This popular Chinook salmon fishery just north of Lincoln City has been opened up to become Oregon’s northernmost fishery with a modest bag limit for wild winter steelhead. You can fish for steelhead December through January. Wild steelhead typically run best in late winter. A slightly longer stretch of river is open for steelhead than for Chinook, which have a different season. You can fish for steelies up to the mouth of Sulphur Creek, located just west of the Van Duzer Corridor. There is not a formal hatchery run here, but the occasional stray may be retained beyond the limit for wild steelhead.
Big Elk Creek
Big Elk Creek is a tributary of the Yaquina River, near Elk City upstream from Toledo and Newport. It now is open to a modest annual limit of wild winter steelhead. This is a seasonal fishery with points of access along Harlan Road.Consult the regulations carefully for information about the upper deadline (Grant Creek at this writing) and other rules. Historically, this creek had been planted with hatchery reared smolts near Milepost 13, so returning fin-clipped adults often moved into that area. Wild fish won’t follow that pattern. The annual catch on this small stream had typically been a couple hundred hatchery fish and most have been landed from late December into February. Wild fish tend to run later than hatchery ones.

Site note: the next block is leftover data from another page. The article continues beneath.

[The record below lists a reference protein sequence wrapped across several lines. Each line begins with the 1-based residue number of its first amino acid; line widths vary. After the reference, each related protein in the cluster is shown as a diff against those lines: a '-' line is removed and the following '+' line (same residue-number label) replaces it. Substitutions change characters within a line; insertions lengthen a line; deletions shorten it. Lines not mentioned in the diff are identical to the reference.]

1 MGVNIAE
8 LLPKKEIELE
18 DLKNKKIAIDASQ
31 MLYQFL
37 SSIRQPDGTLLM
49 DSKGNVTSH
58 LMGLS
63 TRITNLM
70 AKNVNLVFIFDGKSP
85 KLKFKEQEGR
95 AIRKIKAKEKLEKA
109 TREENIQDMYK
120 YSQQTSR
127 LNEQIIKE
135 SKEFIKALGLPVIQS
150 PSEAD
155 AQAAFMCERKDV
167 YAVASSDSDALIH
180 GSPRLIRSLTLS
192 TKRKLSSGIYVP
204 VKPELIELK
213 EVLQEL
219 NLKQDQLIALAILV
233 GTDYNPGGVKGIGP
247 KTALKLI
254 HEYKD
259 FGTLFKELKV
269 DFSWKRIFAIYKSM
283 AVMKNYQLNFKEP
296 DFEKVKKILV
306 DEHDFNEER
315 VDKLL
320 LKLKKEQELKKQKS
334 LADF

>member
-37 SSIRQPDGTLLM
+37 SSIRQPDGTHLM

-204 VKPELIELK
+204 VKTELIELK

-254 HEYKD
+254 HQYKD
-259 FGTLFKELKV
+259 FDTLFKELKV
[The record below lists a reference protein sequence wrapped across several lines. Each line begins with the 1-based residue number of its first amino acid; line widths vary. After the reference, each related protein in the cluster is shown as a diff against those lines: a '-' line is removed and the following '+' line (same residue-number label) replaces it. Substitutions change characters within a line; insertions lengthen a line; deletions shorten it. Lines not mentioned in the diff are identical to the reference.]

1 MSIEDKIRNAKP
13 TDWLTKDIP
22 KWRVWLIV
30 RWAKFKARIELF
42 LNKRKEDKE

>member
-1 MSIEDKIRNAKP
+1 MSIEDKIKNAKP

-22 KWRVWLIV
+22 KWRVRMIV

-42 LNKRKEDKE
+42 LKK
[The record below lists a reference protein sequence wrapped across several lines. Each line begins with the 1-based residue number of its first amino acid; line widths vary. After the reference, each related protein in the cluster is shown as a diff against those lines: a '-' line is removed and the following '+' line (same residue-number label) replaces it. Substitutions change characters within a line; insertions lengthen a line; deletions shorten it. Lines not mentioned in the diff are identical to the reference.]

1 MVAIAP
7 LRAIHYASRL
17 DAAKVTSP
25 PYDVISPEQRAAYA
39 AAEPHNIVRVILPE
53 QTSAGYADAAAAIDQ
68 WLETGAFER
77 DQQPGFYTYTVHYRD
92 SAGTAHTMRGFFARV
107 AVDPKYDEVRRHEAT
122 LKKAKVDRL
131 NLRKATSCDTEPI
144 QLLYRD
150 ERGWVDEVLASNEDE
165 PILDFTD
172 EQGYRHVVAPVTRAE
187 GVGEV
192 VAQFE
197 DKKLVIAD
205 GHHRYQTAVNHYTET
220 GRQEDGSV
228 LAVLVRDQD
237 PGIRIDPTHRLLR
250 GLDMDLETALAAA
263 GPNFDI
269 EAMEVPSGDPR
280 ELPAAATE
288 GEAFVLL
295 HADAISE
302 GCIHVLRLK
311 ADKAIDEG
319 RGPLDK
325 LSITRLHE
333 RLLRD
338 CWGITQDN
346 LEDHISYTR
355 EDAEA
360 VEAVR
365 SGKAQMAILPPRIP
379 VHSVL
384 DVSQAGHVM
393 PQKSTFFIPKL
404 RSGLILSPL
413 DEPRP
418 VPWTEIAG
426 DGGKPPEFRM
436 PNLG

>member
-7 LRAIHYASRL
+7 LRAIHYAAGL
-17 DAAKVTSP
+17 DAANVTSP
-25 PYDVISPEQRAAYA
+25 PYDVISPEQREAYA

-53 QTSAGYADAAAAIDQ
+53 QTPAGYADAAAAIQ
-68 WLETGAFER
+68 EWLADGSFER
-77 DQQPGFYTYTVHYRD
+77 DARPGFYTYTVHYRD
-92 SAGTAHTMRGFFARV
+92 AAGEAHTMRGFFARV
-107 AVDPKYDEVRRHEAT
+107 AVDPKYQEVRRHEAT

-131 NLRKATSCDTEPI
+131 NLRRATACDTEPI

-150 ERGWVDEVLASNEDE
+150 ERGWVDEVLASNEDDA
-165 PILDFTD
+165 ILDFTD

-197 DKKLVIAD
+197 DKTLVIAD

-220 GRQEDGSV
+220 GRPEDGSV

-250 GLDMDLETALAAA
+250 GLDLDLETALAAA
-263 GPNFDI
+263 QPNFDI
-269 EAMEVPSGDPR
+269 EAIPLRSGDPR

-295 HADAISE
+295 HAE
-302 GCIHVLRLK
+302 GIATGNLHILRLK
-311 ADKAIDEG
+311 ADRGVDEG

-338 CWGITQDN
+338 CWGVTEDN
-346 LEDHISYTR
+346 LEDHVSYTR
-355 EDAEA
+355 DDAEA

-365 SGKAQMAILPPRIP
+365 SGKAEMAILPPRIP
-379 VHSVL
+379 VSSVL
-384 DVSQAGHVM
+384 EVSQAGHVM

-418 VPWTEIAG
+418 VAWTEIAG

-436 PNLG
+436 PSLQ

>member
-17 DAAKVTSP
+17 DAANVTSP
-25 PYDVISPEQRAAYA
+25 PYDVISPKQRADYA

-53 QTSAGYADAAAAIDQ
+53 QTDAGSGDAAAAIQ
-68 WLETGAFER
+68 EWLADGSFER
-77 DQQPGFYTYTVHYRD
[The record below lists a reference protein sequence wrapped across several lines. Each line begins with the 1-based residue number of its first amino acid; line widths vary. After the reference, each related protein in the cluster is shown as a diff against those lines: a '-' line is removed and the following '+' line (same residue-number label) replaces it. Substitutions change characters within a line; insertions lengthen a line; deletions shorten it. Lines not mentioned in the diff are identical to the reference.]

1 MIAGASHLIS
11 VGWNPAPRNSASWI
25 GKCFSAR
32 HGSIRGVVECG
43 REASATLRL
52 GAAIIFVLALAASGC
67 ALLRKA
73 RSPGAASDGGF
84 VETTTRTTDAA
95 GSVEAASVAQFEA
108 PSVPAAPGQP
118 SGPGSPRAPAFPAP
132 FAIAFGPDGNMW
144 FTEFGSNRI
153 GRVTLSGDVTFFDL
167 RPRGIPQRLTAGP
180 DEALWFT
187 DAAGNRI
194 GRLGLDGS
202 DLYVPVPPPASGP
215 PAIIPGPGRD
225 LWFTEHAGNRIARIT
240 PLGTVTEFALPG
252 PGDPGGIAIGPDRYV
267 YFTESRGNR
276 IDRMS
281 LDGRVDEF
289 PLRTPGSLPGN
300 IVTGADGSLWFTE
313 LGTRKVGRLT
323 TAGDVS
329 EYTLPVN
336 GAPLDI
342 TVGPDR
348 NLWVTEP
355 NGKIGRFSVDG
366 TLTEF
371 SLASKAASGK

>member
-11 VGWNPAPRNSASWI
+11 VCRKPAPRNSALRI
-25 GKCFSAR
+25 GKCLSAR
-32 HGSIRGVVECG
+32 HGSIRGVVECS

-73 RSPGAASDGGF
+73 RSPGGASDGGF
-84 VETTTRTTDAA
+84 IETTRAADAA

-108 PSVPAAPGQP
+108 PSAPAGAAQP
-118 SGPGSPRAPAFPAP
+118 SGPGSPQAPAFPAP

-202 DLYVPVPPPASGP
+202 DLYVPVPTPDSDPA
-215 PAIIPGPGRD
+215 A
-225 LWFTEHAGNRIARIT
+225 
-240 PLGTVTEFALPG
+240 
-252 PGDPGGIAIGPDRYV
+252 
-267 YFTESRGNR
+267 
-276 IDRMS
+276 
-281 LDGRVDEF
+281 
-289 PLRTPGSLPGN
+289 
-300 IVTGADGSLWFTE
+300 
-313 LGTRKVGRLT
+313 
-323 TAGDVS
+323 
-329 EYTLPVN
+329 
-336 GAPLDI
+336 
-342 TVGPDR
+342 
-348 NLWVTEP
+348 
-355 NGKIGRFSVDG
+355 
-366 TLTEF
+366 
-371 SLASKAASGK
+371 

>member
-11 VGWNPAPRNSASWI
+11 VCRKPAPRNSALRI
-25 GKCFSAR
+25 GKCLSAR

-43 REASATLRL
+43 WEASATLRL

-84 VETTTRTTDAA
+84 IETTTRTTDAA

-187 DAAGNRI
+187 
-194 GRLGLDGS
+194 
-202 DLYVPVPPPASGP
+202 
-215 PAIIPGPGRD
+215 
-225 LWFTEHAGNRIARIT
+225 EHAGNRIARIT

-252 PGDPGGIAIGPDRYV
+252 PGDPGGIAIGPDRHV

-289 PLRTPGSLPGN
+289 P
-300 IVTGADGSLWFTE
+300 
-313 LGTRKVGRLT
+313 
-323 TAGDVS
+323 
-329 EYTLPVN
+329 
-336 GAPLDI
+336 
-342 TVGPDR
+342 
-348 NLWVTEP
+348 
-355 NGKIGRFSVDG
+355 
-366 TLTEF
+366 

North Fork Alsea River
This is where you’ll find the Alsea River Hatchery, destination for most of this great winter steelhead river’s run. The main river offers fine fishing, but when it’s too high, the North Fork above the town of Alsea up to the hatchery (where there’s bank access) is the place to try. In fact, the North Fork routinely produces more steelhead than the mainstem Alsea, reaching nearly 3,000 in the 2009-10 season. There are two hatchery returns here, an early one that gets going around the holidays and a broodstock run that stretches fishing through late winter. The hatchery is just off Highway 34, the route to Corvallis. For more details, see: Alsea River Steelhead Fishing.
Lake Creek is a fair to good winter fishery between Eugene and Florence. Winter steelhead smolts are released in Green Creek, a little over four miles up from the creek’s confluence with the Siuslaw River. You can’t fish in Green Creek or other tribs, but there is good access to Lake Creek just below the release site. The Lake Creek catch is 200 to 500 fish most winters, which is well below the mainstem Siuslaw but productive when the bigger river is blown out. Oldtimers may recall that winter steelhead previously went up to Greenleaf Creek, but the change in release sites was long enough ago that adults are now mostly in the lowest four miles. For more details, see: Siuslaw River Steelhead Fishing.
Columbia River tributary streams, listed west to east:
North Fork Klaskanine River
Southeast of Astoria, off Highway 202 near Olney, this small fishery can be fairly productive for winter steelhead, giving up as many as 500 per winter in recent years. This is an early run, with the best catches coming around the holidays and into early January. Fish a few access points along Highway 202 in the short stretch from the hatchery down to the confluence with the South Fork, including the hatchery and Sigfredson County Park. The smolt release of 40,000 is done at the hatchery. Also see: Klaskanine River Fishing.